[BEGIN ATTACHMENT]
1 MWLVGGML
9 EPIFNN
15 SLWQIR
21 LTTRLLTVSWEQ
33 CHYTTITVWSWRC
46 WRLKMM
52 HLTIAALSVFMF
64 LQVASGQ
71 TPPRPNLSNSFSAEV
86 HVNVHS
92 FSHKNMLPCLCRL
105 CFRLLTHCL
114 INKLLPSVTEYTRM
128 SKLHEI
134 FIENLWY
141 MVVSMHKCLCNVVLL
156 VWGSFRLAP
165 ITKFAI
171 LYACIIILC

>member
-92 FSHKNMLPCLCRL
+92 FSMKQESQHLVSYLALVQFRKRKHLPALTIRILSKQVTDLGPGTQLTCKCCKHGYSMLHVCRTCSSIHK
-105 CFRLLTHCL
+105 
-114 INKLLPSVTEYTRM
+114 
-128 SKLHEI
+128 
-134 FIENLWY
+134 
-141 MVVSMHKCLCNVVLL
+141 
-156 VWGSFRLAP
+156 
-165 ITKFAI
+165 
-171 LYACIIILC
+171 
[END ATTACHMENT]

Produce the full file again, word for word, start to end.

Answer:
1 MWLVGGML
9 EPIFNN
15 SLWQIR
21 LTTRLLTVSWEQ
33 CHYTTITVWSWRC
46 WRLKMM
52 HLTIAALSVFMF
64 LQVASGQ
71 TPPRPNLSNSFSAEV
86 HVNVHS
92 FSHKNMLPCLCRL
105 CFRLLTHCL
114 INKLLPSVTEYTRM
128 SKLHEI
134 FIENLWY
141 MVVSMHKCLCNVVLL
156 VWGSFRLAP
165 ITKFAI
171 LYACIIILC

>member
-92 FSHKNMLPCLCRL
+92 FSMKQESQHLVSYLALVQFRKRKHLPALTIRILSKQVTDLGPGTQLTCKCCKHGYSMLHVCRTCSSIHK
-105 CFRLLTHCL
+105 
-114 INKLLPSVTEYTRM
+114 
-128 SKLHEI
+128 
-134 FIENLWY
+134 
-141 MVVSMHKCLCNVVLL
+141 
-156 VWGSFRLAP
+156 
-165 ITKFAI
+165 
-171 LYACIIILC
+171 